New Zealanders love their fur babies; dog ownership has skyrocketed over the last few years. And, more than ever before, pooches are accompanying their people to the bach, beach and bush as pet-friendly hotels, motels, campsites and walking tracks gain popularity.
But where does that leave our vulnerable national icon? The truth is dogs and kiwi don’t mix. Dogs are the second biggest threat to the flightless bird, following stoats.
While not a silver bullet, there’s a new movement sweeping the country that’s helping to reduce the threat dogs pose to kiwi. Responsible owners from the tip of the North Island to the bottom of the south are enrolling their dogs in kiwi avoidance training.
Outdoor enthusiast Hollie Beaumont lives close to The Redwoods, regularly frequenting the network of trails in Rotorua’s native bush-clad Whakarewarewa Forest. When Blue Heeler Freddie joined the family in 2020, it was only natural that he’d join in the odd adventure. Hollie felt it was her duty as a responsible pet owner to have Freddie kiwi avoidance trained.
“Most of what I like doing is based outdoors. I love mountain biking and hiking, enjoying the many tracks across the country,” she says. “It was really important for Freddie to complete the training so that he could accompany me in a way that’s safe for kiwi.”
More and more dog owners across New Zealand share the same ethos, with enrolments in avoidance training surging. The nationwide programme is developed by environmental trust Kiwis for kiwi, in partnership with the Department of Conservation (DOC), working to bring awareness of the critical and devastating impact dogs have on kiwi populations. Subsequently, many private landowners as well as DOC will only grant access or provide hunting permits to those with certified kiwi avoidance trained dogs.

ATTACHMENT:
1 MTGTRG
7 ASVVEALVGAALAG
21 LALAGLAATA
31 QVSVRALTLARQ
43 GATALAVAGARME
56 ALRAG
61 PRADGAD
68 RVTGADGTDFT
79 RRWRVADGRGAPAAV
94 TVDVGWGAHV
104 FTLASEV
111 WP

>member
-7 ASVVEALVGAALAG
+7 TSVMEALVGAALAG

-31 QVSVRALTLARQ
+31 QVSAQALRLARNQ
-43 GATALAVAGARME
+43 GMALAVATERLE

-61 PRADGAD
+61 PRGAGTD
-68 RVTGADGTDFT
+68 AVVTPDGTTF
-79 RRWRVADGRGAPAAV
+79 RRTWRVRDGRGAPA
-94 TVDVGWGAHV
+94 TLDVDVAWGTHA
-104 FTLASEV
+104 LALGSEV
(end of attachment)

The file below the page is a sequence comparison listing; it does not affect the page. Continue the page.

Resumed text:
Blake Cole is one of close to 40 certified trainers across the country who teaches all kinds of canines, including pets like Freddie as well as hunting and farm dogs, to steer clear of kiwi in exchange for a koha, or donation, from their owners.
The training regime is quick – about 15 minutes. Dogs are tempted to get close to visual props containing the bird’s scent – such as a taxidermied kiwi and a kiwi nest doused in poo and feathers – and then given a painless zap from a special collar. It’s an effective way to stop them getting close in future, as proven when the dogs are required to complete the course a second time round, with trainers monitoring their behaviour.